Eugene Suyu, CEO of Tinkerine. His company and Crisis Rapid Prototyping Society are two B.C. businesses reaching out to 3D printer owners
Local businesses put out call for 3D printers in the community
It’s hard not to feel helpless in these difficult times, but if you have a 3D printer, you might play a key role in supporting B.C.’s health-care workers in the coming months.
Two B.C. companies, Victoria-based Crisis Rapid Prototyping Society (CRPS) and Delta-headquartered Tinkerine, are reaching out to owners of 3D printers in an attempt to prepare for what seems like an inevitable increase in need for medical equipment in the near future.
“We got started less than two weeks ago, when the news started coming in about how COVID-19 was disrupting supply chains,” says Devon Black, vice-president and acting project coordinator at CRPS. After doing some research and reading articles coming out of Italy about people 3D-printing ventilator parts, Black and her team decided to start cataloguing the province’s 3D printing capacity. “If we have those same types of supply chain interruptions here, we want to make sure there is information available for government and regional health authorities to rely on,” she says.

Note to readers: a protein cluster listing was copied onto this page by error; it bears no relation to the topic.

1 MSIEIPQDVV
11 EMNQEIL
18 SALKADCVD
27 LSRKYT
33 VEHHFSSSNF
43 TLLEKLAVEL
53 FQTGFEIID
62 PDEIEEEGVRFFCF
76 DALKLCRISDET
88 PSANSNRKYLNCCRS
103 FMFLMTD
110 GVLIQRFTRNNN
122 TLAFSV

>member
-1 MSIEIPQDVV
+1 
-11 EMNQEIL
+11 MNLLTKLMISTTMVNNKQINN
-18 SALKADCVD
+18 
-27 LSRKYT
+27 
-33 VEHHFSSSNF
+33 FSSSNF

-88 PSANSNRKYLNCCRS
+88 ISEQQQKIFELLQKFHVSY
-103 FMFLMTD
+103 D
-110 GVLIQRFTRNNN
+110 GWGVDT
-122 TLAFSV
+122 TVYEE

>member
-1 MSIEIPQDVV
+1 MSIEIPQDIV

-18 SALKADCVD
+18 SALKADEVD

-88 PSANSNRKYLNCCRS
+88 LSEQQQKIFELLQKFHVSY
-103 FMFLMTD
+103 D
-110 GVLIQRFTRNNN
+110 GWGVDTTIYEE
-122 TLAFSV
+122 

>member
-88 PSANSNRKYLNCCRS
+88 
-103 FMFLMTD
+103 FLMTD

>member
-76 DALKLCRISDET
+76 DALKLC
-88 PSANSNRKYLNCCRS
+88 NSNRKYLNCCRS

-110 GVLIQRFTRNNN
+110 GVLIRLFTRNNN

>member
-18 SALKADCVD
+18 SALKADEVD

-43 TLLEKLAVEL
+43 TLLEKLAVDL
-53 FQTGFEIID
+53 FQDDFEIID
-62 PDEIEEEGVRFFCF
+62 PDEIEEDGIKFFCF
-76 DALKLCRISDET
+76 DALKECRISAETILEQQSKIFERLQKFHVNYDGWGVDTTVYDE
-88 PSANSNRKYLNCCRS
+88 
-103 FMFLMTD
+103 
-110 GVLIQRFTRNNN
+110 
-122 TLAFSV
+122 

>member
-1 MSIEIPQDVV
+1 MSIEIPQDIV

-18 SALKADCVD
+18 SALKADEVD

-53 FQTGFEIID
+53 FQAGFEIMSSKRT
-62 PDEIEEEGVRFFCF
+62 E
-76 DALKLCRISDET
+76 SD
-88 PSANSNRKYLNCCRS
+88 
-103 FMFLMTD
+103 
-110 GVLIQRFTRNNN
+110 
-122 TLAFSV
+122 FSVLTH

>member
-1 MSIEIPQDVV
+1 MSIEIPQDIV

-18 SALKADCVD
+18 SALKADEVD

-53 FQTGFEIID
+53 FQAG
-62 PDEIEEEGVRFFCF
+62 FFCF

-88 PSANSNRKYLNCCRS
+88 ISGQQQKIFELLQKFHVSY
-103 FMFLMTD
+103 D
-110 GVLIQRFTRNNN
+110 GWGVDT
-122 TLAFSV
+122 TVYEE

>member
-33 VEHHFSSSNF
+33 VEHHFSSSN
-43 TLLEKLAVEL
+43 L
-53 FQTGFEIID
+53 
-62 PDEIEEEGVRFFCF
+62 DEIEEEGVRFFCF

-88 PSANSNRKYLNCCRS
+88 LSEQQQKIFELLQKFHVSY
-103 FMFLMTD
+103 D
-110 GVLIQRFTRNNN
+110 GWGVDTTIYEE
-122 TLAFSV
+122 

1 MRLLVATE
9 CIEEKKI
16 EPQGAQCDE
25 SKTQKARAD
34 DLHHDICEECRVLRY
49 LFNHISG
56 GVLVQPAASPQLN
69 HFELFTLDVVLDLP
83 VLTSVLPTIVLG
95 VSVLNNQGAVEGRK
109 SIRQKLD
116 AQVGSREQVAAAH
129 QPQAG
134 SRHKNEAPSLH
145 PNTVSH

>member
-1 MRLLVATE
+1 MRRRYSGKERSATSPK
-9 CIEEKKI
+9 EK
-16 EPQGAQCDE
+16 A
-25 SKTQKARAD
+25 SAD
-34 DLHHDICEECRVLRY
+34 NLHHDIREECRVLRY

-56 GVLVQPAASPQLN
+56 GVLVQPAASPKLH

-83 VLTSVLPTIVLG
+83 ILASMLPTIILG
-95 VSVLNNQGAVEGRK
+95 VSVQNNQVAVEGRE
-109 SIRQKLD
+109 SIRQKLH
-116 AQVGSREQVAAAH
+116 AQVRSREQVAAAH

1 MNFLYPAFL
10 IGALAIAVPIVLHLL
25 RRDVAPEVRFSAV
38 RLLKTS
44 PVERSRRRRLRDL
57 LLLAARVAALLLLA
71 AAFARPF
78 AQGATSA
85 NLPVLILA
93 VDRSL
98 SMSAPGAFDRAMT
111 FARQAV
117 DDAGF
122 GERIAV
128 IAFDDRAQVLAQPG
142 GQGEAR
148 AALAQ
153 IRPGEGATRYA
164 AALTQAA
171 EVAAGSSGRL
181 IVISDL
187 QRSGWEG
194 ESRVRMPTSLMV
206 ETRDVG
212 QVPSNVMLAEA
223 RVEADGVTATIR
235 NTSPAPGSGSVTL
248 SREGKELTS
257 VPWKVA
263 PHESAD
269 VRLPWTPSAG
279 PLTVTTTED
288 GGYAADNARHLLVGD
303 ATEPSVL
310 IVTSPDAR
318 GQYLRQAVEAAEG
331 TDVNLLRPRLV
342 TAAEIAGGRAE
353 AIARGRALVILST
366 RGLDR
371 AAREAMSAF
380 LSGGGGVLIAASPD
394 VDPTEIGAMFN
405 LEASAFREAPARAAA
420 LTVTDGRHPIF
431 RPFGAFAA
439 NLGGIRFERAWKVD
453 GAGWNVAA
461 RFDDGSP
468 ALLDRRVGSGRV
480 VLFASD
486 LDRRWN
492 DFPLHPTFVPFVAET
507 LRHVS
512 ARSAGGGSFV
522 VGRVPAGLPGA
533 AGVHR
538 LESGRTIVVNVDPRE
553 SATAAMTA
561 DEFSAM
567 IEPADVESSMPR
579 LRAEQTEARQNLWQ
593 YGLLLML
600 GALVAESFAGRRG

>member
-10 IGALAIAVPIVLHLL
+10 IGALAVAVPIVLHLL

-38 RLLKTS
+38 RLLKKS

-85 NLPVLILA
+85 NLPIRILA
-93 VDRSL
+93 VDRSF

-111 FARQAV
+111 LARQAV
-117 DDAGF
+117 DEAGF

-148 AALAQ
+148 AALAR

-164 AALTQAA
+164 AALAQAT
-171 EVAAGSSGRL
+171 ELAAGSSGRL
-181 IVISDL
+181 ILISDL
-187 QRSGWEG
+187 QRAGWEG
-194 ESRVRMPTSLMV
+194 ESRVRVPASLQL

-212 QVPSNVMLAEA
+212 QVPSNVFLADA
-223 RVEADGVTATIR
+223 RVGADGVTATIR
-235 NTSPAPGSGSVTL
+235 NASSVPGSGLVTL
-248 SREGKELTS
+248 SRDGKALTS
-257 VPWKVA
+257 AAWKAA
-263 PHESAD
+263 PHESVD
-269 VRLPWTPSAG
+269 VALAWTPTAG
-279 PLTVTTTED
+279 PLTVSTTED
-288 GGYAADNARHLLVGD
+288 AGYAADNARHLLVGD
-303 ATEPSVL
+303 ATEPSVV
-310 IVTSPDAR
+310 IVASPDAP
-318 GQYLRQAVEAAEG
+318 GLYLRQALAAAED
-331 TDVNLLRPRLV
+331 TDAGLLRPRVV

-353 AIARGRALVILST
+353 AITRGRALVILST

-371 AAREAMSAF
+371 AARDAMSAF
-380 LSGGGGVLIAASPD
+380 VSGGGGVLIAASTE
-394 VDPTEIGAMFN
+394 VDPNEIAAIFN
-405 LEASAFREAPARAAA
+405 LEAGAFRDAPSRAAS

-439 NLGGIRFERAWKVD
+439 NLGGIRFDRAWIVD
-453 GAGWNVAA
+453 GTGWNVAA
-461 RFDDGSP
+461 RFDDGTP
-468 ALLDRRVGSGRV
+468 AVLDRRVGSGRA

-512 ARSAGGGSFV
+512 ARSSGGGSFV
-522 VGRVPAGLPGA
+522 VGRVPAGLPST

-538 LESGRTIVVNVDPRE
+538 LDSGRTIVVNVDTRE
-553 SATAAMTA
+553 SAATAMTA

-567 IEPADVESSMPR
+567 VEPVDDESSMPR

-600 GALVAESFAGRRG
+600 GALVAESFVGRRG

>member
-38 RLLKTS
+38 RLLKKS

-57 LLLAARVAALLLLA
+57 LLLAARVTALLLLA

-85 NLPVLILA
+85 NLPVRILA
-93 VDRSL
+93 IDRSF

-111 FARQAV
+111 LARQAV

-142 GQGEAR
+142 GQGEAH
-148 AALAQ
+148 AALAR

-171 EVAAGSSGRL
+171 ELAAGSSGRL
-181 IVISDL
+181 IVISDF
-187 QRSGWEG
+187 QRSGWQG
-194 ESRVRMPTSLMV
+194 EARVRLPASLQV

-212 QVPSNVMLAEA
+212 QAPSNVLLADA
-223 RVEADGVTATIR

Eugene Suyu, CEO of Tinkerine, had a similar idea. Tinkerine, a 3D printer manufacturing and education technology company, had already started designing and producing medical equipment on its own when it saw an untapped resource: 3D printers in schools. “We thought, Well, schools are closed, and we know there are at least 600 printers out there,” Suyu says. So he and his team created a virtual sign-up sheet for what they call the Education Production Consortium, a group of K-12 educators who have printers inside their schools.
While Tinkerine contacts schools specifically, CRPS is compiling a list that includes recreational or hobbyist printers. Though not all 3D printers meet the technical specs to produce something like a ventilator part, Black says, most can generate simpler equipment like face shields.
3D printing isn’t a permanent solution to supply chain disruptions, but both CRPS and Tinkerine think it could be an asset for the time being. “This is an option that we want to make sure is available in case it becomes necessary,” says Black, who is hoping that 3D printer owners in more-remote regions of B.C., like Kamloops, Nelson and Prince George, can help bridge a local demand-driven shortage.
“At Tinkerine, we are looking at what it means to be socially responsible as a business,” Suyu explains. “As much as it is a feel-good story, we’re really trying to make an impact here.”